The win helped the Tribe expand its fourth-place lead over the Royals in the American League Central by 2 1/2 games.
"I felt like we played a pretty good baseball game tonight," manager Eric Wedge said.
"Pretty good" might be the best way to describe Anthony Reyes' night on the mound.
Reyes gave up just two runs to pick up his second win since he was called up from Triple-A Buffalo on Aug. 8. But the 26-year-old right-hander lasted just five innings this time out -- the result of a tough first inning and a bloated pitch count.
"I think I'm getting there," Reyes said. "I've had a lot of bad outings over the past couple of years, so I'm just trying to come over here and get rid of them."
Reyes just couldn't get rid of the Royals in a timely manner during the first inning, using almost a third of his 84 pitches against five hitters. The only damage to show for it, though, was a lot of foul balls and David DeJesus' RBI double, which staked the Royals to an early 1-0 lead.
But, as has been the theme throughout this 10-game homestand, the Tribe picked up Reyes with a three-run second inning off Royals starter Luke Hochevar.
Shin-Soo Choo got it started with his fifth home run of the season -- a 415-foot solo shot to left-center field. The Indians tacked on two more when Kelly Shoppach drove in Ryan Garko with an RBI double and Asdrubal Cabrera followed with an RBI single to take a 3-1 lead.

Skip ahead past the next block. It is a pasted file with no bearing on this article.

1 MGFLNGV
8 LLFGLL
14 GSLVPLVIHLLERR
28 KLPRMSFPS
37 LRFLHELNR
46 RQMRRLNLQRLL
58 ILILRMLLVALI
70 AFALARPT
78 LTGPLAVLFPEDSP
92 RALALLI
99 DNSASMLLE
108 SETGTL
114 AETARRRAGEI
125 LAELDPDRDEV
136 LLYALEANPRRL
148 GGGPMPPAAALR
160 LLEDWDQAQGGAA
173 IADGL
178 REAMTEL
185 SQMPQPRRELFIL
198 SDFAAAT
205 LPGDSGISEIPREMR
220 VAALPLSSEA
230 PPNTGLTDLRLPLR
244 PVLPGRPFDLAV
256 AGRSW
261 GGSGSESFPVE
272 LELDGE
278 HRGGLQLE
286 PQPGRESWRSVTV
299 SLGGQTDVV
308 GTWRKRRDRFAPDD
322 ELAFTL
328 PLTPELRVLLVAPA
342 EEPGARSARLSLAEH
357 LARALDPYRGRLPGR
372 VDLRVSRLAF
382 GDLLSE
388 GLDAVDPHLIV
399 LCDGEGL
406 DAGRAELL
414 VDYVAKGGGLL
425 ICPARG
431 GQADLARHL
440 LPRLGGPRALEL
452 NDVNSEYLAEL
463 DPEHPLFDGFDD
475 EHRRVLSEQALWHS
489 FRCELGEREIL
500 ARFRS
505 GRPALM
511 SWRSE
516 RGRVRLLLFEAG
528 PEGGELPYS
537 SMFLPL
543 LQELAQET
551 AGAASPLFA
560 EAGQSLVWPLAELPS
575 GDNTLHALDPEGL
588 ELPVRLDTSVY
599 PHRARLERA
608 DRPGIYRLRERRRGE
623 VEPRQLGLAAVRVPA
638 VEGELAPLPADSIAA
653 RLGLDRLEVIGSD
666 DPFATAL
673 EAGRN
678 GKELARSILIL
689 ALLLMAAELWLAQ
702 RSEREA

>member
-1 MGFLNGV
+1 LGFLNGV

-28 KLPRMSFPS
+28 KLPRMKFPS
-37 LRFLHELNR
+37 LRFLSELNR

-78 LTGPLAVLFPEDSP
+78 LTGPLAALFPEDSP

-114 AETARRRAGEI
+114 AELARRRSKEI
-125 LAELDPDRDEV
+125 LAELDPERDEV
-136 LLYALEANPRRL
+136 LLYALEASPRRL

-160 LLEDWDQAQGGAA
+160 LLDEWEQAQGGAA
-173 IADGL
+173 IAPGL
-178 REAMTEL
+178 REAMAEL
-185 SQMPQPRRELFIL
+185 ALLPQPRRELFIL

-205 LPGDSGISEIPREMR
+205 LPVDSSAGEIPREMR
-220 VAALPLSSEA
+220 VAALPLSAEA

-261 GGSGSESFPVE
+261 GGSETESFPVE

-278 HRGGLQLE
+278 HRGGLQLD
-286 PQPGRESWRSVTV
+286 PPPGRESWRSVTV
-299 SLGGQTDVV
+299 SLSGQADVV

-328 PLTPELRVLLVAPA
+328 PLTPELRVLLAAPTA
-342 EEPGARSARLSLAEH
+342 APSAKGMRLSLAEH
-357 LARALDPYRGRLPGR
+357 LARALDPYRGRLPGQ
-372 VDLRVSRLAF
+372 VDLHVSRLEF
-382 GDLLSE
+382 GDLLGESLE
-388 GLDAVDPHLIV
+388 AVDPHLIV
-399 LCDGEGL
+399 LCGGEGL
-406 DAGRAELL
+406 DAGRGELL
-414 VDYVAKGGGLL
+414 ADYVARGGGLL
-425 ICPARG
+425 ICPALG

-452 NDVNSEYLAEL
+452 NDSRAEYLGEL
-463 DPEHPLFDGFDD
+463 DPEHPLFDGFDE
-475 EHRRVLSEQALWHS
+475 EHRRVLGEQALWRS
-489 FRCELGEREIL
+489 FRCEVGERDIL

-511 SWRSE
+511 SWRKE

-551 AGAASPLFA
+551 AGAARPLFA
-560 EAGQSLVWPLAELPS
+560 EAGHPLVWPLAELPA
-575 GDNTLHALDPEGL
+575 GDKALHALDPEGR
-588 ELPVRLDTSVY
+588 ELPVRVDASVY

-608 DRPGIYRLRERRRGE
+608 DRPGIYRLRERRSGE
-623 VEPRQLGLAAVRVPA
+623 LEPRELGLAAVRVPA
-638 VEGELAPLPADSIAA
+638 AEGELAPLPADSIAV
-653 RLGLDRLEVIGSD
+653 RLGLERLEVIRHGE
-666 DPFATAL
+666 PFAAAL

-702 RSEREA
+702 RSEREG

Ryan Garko continued his recent hot streak, adding another run to the cause with a solo homer in the fourth inning -- his 10th of the season. Since Garko was benched for not running out a ground ball in a game against the Rays two weeks ago, he is batting .405 with 12 RBIs.
"He's really stepped it up," Wedge said. "His approach has been more consistent and his discipline has been a little better. He's really grinding it out."
Reyes had to grind it out through his outing, never putting together a 1-2-3 inning. But, aside from a Jose Guillen RBI groundout in the fifth inning, Reyes was tough when he needed to be. The Indians just didn't need or want him on the mound too long.
Since he was acquired from the Cardinals on July 26, the Indians have been careful with Reyes, who was sidelined for three weeks with a right elbow strain in June. He has thrown less than 90 pitches in two of his three starts.
"It was a little cooler tonight, too," Wedge said. "He worked pretty hard and our bullpen was well-rested, so it was a good time to get them out there."
But, no matter how much rest the Tribe bullpen has, a two-run lead is far from safe.
Tuesday night proved to be no different, as Brendan Donnelly put the team on shaky ground, allowing an RBI single to Jason Smith to trim the lead to one, 4-3. But the play actually provided the Tribe with a little momentum, as Choo's one-hop throw to third base gunned down Miguel Olivo, helped stifle the rally and kept the Tribe on top.
"That was a great throw," Wedge said. "Just a perfect throw."
Grady Sizemore made the night less stressful for relievers Rafael Perez, Rafael Betancourt and Masa Kobayashi with his three-run homer in the sixth inning. With runners on second and third with two out, Sizemore ripped a Leo Nunez first-pitch changeup deep into the right-field seats to put the Tribe up by four comfortable runs, 7-3.
"That was a big hit for us today," Wedge said. "You have to love the way he plays. He's been the one constant in a very trying season."
Sizemore actually came into the game in the midst of his biggest slump of the season. He is batting just .190 in August and his home run Tuesday was his first since July 31.
"He picked a good time for it," Wedge said.
The same goes for those who made it out to Progressive Field on Tuesday night and left with plenty of bang for their buck.